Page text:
By Kayode Ketefe
A 53-year-old man or woman should know the number of his or her children, should she not? What about a 53-year-old nation, should she not know the number of her citizens? As another annual ritual of Nigeria’s independence anniversary looms, many questions are bound to be asked by many writers and thinkers regarding the fulfillment or otherwise of the expectations of our founding fathers; whether or not the objectives of our union have been met and if so, to what degree or percentage?
It is not the intention of this writer to examine here the bigger, intertwined and convoluted issues of our failed or failing paradigm which spawned our multifarious problems. I would rather limit this piece to the scope of the opening interrogative to probe why we have failed even in the simplistic affair of counting ourselves – an area in which no serious nation should have failed.
When the results of the last population census conducted in 2006 were announced by the National Population Commission, not a few were disappointed. The figures were nothing but mere statistical updates of the traditional warped and incongruous figures we had shamelessly being bandied about for decades as our authentic population. The said 2006 census put Kano first as most populous state in the country with 9,401,288 million while the economic hub city of Lagos came second with 9,113,605.
The first population census in Nigeria was conducted in 1866 while the second but modern one was conducted between 1952-53. That was during the colonial era when the ethnic jingoism was at is its peak with some of the nationalities scheming to dominate the others in the emergent independent Nigeria. It was not difficult for the people to fathom the strategic importance of numerical advantage.
The population was going to be not only the basis of resources allocation from the federal treasury but also for elective representation. Then, falsehood and manipulation reigned with the North coming forward with the most unbelievable figures of the lots. These figures were nonetheless condoned and accepted by the colonial powers which had a long history of special affection for and unwritten bond with the humble, submissive North in preference to the “overeducated” and arrogant south.
Thus the myth was born and has been nurtured since then through nothing but deliberate population inflation – a cancerous vice which has made national planning and development a mirage.
The myth was resurrected and formed the basis of the 2006 demographic engineering, sorry, population census, which put Nigerian population at 140,003, 542 million with the Northern region being credited with more than half of this figure.
But, how can a landlocked, arid or semi arid expanse of land has more population than fertile areas with extended access to Continental Ocean? This negates almost everything we know about the social science of demography. But the proverbial Nigerian factor was a force so powerful that no demographical fact, no ratiocination or commonsense or truth dares stand in its path.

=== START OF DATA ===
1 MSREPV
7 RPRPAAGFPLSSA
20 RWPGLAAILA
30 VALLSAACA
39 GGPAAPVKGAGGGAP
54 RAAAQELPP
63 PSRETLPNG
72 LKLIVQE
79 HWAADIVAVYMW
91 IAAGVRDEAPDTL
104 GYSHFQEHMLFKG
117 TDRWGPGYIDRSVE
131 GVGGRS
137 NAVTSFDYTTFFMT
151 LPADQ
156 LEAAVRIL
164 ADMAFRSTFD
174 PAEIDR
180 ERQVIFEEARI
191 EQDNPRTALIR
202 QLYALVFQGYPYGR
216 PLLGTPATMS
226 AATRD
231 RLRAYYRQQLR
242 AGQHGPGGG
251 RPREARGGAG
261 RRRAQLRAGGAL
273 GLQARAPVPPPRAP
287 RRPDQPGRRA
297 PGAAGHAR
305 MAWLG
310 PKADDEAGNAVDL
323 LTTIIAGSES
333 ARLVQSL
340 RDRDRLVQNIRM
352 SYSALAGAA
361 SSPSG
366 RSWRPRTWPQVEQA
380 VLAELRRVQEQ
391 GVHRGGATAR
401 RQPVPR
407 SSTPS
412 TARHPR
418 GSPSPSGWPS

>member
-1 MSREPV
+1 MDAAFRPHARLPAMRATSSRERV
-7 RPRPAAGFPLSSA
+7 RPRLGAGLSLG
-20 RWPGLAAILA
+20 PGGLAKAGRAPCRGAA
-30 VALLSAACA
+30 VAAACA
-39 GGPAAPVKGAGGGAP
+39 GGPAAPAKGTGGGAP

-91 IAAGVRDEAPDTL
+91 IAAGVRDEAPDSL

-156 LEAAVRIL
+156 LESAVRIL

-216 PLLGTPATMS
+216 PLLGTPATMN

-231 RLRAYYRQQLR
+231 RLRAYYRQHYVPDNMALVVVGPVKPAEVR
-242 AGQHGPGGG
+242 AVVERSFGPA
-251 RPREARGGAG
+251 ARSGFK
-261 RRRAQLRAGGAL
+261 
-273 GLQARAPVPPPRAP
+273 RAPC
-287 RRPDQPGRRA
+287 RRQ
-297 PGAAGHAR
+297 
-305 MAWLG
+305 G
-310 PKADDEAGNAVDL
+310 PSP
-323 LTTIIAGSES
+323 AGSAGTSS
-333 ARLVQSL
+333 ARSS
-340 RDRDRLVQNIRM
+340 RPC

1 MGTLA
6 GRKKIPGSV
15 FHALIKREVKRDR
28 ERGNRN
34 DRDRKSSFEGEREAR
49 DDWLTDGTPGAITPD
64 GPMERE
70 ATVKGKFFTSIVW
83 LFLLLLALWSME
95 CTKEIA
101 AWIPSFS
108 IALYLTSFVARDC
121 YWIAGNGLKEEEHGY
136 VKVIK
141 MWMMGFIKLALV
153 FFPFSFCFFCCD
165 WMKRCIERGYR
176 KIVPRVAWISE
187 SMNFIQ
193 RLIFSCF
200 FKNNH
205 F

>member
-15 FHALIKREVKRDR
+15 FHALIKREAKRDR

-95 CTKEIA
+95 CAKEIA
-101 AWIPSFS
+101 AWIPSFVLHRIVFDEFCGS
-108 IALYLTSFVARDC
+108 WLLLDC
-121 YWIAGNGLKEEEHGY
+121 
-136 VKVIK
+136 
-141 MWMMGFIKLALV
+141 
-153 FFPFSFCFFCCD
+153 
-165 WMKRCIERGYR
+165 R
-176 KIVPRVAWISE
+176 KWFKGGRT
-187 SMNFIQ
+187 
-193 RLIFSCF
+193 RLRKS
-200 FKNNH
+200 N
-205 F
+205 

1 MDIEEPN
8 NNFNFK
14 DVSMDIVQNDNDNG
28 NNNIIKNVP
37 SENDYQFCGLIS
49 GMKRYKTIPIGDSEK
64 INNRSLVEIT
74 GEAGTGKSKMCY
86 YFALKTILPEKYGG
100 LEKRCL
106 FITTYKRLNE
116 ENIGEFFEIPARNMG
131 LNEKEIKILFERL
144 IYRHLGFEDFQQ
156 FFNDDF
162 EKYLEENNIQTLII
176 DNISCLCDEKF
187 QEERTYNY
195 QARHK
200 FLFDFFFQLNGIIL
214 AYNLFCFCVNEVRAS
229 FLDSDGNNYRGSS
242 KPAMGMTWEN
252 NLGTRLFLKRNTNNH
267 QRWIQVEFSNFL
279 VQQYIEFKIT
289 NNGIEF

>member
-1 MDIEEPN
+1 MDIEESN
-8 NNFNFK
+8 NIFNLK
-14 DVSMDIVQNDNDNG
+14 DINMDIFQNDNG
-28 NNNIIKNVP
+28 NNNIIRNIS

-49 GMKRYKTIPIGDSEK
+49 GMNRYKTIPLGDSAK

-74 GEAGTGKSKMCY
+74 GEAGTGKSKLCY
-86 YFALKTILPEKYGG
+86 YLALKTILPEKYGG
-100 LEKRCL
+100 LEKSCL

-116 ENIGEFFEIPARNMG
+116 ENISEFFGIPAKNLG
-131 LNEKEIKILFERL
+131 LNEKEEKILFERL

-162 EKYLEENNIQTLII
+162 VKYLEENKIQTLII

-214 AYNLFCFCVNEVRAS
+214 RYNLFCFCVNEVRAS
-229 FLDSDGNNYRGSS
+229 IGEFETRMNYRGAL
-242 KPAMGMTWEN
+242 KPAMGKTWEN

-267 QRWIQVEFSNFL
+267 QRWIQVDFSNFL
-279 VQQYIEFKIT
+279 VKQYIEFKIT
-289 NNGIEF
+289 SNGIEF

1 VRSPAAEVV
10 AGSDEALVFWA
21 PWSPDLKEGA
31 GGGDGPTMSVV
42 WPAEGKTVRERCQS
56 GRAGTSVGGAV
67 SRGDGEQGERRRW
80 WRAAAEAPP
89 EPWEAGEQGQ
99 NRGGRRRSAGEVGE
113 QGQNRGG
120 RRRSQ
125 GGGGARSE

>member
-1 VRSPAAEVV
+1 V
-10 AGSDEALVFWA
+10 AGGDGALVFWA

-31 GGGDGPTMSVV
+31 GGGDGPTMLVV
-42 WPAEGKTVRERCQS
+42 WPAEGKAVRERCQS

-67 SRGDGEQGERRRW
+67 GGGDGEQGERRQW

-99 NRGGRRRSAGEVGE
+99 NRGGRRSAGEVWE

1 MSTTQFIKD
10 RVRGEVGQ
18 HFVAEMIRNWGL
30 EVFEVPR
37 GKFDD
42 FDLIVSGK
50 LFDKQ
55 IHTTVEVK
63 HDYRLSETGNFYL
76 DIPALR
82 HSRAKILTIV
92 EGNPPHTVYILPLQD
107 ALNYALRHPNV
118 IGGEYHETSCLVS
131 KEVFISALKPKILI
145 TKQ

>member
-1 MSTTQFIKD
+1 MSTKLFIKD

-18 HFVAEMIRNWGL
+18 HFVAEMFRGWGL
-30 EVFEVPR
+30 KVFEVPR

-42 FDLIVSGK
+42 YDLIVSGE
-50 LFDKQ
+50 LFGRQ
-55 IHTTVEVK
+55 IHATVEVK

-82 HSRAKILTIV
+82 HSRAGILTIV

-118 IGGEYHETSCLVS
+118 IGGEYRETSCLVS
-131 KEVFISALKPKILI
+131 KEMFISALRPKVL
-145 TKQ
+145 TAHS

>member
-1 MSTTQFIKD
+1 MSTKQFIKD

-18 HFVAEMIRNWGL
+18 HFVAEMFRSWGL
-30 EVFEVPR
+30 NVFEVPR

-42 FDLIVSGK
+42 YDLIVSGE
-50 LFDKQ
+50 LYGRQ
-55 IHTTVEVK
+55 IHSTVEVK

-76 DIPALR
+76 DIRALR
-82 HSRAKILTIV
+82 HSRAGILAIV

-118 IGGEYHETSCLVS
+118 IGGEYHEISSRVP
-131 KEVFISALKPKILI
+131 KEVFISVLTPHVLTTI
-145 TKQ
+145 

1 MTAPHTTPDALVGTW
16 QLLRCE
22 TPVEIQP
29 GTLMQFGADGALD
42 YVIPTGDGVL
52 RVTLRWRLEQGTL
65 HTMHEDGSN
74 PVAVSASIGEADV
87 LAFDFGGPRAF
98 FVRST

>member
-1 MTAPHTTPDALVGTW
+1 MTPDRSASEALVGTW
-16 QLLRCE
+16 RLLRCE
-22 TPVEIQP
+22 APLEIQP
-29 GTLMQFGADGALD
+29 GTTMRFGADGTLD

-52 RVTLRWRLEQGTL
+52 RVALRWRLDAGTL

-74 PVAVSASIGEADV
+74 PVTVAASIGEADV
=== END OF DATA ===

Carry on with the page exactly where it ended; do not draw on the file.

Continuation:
The Chairman of the National Population Commission Mr. Festus Odimegwu, recently ran into trouble for daring to discredit all the past censuses. In a rare display of courage, the erudite NPC boss went as far as saying that 2006 census figures were mostly cooked up and that ”Nigeria has not had a credible census since 1866”. The hullaballoo triggered off by this disclosure was so gargantuan that the national temperature soared with many vested interests calling for Odimegwu’s sack. He was promptly queried by his appointor for reckless utterances!
In spite of all the needles vituperation, what appears to be a validation of Odimegwu’s assertion came on the heels of his “bombshell” when the National Census Tribunal sitting in Abuja nullified the results of the 2006 National Census in 14 local governments in Lagos State on the grounds that the counting was illegal and not accurate. The Tribunal ordered fresh counts in all the 14 local governments. Mangana Yankare!
But why is the truth so disgusting? It is ironic that Nigerians are highly religious people, yet we cannot be honest in a matter of simple enumeration! The Holy Bible says in Proverbs 14: 34 that “Righteousness exalts a nation, but sin is a disgrace to any people.”
Al-Quran Kareem, states, “O ye who believe! Be ye staunch in justice, witnesses for Allah, even though it be against yourselves or your parents or your kindred, whether the case be of a rich man or a poor man, for Allah is nearer unto both them ye are. So follow not passion lest ye lapse from truth and if ye lapse or fall away, then lo! Allah is ever informed of what ye do” ( Surah An-Nisa 4:135).
For those who are traditional worshipers, the recitations “Ogbe Ogunda” in the sacred Odu IfaCorpus enjoin adherents to be righteous and honest, when it reads in part, “The liar dies in a forest of fire. The wicked dies and dies on a sun-scorched savannah. But the righteous dies and dies peacefully! (Ogbe Ogunda 31: 4).
Overwhelming Nigerians belong to the one or the other of these religions, yet we find it difficult to tell truth in simple matters. Whence dishonesty came?
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